However, Riyadh did not announce any lifting of restrictions on the umrah, a pilgrimage that can be undertaken at any time, which usually attracts millions of Muslims from across the globe each year.
“The Ministry of Tourism announced that the Kingdom will open its doors to foreign tourists, and lift… the suspension of entry for tourist visa holders, starting from August 1,” the Saudi Press Agency reported.
It said travellers fully vaccinated with Saudi-approved jabs — Pfizer, , Moderna or Johnson & Johnson — will be able to enter the kingdom “without the need for an institutional quarantine period”, provided they also have proof of a negative PCR Covid-19 test taken within the last 72 hours and register their details with health authorities.
Riyadh has spent billions trying to build a tourism industry from scratch, as part of efforts to diversify its oil-reliant economy.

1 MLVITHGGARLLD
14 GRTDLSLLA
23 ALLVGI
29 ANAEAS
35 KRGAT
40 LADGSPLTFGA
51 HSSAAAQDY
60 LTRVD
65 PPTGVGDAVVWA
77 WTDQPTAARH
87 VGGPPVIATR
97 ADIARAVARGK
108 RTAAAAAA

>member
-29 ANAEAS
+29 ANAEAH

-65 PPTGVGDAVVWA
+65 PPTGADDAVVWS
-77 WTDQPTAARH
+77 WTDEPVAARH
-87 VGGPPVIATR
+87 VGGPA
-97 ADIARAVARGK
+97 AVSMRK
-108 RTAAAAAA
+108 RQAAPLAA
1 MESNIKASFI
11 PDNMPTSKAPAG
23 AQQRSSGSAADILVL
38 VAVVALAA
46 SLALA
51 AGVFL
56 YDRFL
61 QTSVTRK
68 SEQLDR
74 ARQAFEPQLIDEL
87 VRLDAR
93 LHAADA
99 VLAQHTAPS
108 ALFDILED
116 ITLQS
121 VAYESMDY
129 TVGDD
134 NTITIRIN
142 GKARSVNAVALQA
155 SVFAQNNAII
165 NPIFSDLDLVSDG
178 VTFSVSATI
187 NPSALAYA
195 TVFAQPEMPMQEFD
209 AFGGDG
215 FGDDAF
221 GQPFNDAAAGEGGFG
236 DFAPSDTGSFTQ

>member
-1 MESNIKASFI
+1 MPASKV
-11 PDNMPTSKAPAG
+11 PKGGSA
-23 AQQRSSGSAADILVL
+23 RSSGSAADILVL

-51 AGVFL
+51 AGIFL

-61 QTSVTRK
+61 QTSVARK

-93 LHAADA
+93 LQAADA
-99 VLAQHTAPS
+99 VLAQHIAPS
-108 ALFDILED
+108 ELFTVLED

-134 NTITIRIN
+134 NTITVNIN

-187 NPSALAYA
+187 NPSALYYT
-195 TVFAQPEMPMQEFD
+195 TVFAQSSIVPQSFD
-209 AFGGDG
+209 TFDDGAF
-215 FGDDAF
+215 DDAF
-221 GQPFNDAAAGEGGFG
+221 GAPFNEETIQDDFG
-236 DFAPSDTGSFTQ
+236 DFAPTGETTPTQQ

The once-reclusive kingdom began issuing tourist visas for the first time in 2019, part of an ambitious push to revamp its global image and draw visitors.
Between September 2019 and March 2020, it issued 400,000 — only for the pandemic to crush that momentum as borders were closed.
Coronavirus also hugely disrupted the hajj and umrah pilgrimages, usually a key revenue earner for the kingdom — in normal times, they together rake in some $12 billion (10.3 billion euros) annually.
Currently only immunised pilgrims resident in Saudi Arabia are eligible for umrah permits.
The government has accelerated a nationwide vaccination drive as it moves to revive tourism and host sports and entertainment extravaganzas, all pandemic-hit sectors.
So far, 26 million jabs have been administered to the population of 35 million, and the kingdom has said that from August 1, vaccinations will be mandatory to enter government and private establishments, including education institutions and entertainment venues, as well as to use public transport.
Saudi Arabia has registered more than 523,000 Covid-19 cases, with 8,213 deaths.